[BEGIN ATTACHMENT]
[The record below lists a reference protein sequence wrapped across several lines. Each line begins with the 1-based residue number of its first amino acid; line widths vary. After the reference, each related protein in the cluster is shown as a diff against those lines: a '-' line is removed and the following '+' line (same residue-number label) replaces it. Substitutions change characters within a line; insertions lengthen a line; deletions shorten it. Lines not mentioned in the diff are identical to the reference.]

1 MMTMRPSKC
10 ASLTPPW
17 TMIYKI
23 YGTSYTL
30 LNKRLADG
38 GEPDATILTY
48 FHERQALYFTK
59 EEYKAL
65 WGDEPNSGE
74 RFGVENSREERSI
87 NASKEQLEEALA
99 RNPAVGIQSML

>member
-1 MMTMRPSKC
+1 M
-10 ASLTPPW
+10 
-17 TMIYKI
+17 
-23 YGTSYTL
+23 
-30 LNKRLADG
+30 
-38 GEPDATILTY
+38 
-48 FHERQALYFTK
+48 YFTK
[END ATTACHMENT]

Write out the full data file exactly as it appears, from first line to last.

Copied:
[The record below lists a reference protein sequence wrapped across several lines. Each line begins with the 1-based residue number of its first amino acid; line widths vary. After the reference, each related protein in the cluster is shown as a diff against those lines: a '-' line is removed and the following '+' line (same residue-number label) replaces it. Substitutions change characters within a line; insertions lengthen a line; deletions shorten it. Lines not mentioned in the diff are identical to the reference.]

1 MMTMRPSKC
10 ASLTPPW
17 TMIYKI
23 YGTSYTL
30 LNKRLADG
38 GEPDATILTY
48 FHERQALYFTK
59 EEYKAL
65 WGDEPNSGE
74 RFGVENSREERSI
87 NASKEQLEEALA
99 RNPAVGIQSML

>member
-1 MMTMRPSKC
+1 M
-10 ASLTPPW
+10 
-17 TMIYKI
+17 
-23 YGTSYTL
+23 
-30 LNKRLADG
+30 
-38 GEPDATILTY
+38 
-48 FHERQALYFTK
+48 YFTK